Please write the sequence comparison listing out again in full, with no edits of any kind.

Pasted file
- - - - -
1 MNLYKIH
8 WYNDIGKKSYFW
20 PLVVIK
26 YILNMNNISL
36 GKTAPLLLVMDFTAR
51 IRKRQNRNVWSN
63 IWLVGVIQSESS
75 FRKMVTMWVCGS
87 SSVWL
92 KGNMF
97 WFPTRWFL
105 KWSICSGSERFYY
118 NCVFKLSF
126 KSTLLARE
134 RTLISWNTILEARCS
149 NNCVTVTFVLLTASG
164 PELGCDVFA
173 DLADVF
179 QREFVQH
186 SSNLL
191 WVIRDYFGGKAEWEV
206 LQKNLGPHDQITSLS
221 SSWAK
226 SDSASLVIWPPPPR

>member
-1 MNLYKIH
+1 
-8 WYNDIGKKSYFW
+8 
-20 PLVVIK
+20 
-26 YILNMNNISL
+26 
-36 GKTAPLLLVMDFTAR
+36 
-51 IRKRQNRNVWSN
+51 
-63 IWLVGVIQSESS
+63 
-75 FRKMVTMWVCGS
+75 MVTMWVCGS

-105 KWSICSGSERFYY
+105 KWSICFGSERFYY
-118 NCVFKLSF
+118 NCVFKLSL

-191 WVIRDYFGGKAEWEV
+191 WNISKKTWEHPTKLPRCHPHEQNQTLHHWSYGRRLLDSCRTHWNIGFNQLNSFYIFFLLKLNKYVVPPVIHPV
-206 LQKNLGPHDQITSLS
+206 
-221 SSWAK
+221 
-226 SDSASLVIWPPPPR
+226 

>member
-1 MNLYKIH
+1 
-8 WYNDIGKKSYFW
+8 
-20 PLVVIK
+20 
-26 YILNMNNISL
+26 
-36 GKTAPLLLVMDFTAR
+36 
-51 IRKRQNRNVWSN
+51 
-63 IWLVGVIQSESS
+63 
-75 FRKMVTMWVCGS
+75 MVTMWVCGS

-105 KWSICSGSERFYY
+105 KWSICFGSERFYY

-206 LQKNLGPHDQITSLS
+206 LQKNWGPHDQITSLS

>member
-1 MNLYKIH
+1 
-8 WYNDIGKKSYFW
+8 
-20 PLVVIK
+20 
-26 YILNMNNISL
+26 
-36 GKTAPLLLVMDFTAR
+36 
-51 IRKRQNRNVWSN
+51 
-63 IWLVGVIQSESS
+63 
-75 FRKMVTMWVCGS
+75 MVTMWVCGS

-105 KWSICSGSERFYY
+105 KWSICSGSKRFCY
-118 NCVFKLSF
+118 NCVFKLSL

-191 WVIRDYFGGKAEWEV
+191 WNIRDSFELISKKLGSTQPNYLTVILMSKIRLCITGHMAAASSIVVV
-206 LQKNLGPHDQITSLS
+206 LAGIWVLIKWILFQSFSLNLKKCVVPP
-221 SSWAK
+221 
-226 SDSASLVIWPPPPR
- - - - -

1 MNLYKIH
8 WYNDIGKKSYFW
20 PLVVIK
26 YILNMNNISL
36 GKTAPLLLVMDFTAR
51 IRKRQNRNVWSN
63 IWLVGVIQSESS
75 FRKMVTMWVCGS
87 SSVWL
92 KGNMF
97 WFPTRWFL
105 KWSICSGSERFYY
118 NCVFKLSF
126 KSTLLARE
134 RTLISWNTILEARCS
149 NNCVTVTFVLLTASG
164 PELGCDVFA
173 DLADVF
179 QREFVQH
186 SSNLL
191 WVIRDYFGGKAEWEV
206 LQKNLGPHDQITSLS
221 SSWAK
226 SDSASLVIWPPPPR

>member
-1 MNLYKIH
+1 
-8 WYNDIGKKSYFW
+8 
-20 PLVVIK
+20 
-26 YILNMNNISL
+26 
-36 GKTAPLLLVMDFTAR
+36 
-51 IRKRQNRNVWSN
+51 
-63 IWLVGVIQSESS
+63 
-75 FRKMVTMWVCGS
+75 MVTMWVCGS

-105 KWSICSGSERFYY
+105 KWSICFGSERFYY
-118 NCVFKLSF
+118 NCVFKLSL

-191 WVIRDYFGGKAEWEV
+191 WNISKKTWEHPTKLPRCHPHEQNQTLHHWSYGRRLLDSCRTHWNIGFNQLNSFYIFFLLKLNKYVVPPVIHPV
-206 LQKNLGPHDQITSLS
+206 
-221 SSWAK
+221 
-226 SDSASLVIWPPPPR
+226 

>member
-1 MNLYKIH
+1 
-8 WYNDIGKKSYFW
+8 
-20 PLVVIK
+20 
-26 YILNMNNISL
+26 
-36 GKTAPLLLVMDFTAR
+36 
-51 IRKRQNRNVWSN
+51 
-63 IWLVGVIQSESS
+63 
-75 FRKMVTMWVCGS
+75 MVTMWVCGS

-105 KWSICSGSERFYY
+105 KWSICFGSERFYY

-206 LQKNLGPHDQITSLS
+206 LQKNWGPHDQITSLS

>member
-1 MNLYKIH
+1 
-8 WYNDIGKKSYFW
+8 
-20 PLVVIK
+20 
-26 YILNMNNISL
+26 
-36 GKTAPLLLVMDFTAR
+36 
-51 IRKRQNRNVWSN
+51 
-63 IWLVGVIQSESS
+63 
-75 FRKMVTMWVCGS
+75 MVTMWVCGS

-105 KWSICSGSERFYY
+105 KWSICSGSKRFCY
-118 NCVFKLSF
+118 NCVFKLSL

-191 WVIRDYFGGKAEWEV
+191 WNIRDSFELISKKLGSTQPNYLTVILMSKIRLCITGHMAAASSIVVV
-206 LQKNLGPHDQITSLS
+206 LAGIWVLIKWILFQSFSLNLKKCVVPP
-221 SSWAK
+221 
-226 SDSASLVIWPPPPR